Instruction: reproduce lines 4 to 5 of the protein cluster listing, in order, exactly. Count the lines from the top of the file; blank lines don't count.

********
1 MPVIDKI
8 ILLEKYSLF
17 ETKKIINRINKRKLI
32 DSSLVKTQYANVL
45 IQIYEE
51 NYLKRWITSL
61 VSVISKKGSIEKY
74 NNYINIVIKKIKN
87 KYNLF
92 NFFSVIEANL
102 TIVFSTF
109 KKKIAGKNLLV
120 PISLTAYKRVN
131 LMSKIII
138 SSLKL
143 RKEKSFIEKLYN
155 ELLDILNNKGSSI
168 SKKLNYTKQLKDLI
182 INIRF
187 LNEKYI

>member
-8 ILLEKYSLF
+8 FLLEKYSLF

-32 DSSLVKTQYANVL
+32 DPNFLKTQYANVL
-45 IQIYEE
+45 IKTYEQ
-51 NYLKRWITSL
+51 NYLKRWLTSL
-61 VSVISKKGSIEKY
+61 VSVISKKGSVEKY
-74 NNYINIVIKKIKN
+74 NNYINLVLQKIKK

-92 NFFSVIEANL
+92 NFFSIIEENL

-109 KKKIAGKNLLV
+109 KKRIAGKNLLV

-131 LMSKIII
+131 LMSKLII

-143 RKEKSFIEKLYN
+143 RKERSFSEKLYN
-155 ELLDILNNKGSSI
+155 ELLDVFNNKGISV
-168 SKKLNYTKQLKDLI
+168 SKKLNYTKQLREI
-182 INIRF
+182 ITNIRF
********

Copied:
32 DSSLVKTQYANVL
45 IQIYEE